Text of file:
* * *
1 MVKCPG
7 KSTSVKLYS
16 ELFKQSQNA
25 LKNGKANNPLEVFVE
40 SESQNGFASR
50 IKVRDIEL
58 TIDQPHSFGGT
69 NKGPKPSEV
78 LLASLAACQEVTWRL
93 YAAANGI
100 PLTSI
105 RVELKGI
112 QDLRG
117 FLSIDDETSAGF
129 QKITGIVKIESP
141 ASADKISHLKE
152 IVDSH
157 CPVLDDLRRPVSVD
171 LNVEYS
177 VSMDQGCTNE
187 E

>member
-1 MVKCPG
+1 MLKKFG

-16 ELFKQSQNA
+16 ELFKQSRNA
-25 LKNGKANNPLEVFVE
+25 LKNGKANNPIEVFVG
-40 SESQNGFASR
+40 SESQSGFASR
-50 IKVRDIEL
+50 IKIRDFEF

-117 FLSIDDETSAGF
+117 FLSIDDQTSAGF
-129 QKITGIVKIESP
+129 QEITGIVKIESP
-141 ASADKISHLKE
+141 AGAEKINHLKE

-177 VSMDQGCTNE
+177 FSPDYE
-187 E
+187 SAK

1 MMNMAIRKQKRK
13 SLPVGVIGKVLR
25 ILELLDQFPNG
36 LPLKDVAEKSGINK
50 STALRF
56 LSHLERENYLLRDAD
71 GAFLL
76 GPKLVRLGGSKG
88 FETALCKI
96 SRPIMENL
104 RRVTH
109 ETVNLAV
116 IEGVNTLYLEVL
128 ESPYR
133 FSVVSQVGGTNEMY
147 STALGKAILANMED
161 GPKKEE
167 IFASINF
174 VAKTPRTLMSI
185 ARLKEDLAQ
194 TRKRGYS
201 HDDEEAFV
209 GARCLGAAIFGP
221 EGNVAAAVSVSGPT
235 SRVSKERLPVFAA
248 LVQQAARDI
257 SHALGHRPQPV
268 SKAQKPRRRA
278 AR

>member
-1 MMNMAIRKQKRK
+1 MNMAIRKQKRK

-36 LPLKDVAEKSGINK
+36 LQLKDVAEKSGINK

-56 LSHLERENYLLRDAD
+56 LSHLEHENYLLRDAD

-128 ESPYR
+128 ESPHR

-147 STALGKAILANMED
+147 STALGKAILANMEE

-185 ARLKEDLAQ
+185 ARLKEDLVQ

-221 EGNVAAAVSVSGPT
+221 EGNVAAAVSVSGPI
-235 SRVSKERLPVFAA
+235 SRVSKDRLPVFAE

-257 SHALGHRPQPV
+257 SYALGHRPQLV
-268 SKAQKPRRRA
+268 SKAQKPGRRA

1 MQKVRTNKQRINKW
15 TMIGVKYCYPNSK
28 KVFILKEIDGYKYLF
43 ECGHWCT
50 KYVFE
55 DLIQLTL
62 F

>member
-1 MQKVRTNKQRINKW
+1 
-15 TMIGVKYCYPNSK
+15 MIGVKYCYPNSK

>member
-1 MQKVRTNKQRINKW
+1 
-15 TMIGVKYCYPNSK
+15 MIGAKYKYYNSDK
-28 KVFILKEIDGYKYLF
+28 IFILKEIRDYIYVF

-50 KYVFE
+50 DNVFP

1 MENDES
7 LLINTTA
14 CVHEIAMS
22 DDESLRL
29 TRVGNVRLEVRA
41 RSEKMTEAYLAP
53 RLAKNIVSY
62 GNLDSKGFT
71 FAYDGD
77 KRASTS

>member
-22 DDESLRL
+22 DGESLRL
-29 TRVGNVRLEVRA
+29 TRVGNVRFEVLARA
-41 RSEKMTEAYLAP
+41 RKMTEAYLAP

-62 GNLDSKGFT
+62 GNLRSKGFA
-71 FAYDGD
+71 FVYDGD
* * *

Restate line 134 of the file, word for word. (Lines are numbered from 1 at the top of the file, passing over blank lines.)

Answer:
+71 FVYDGD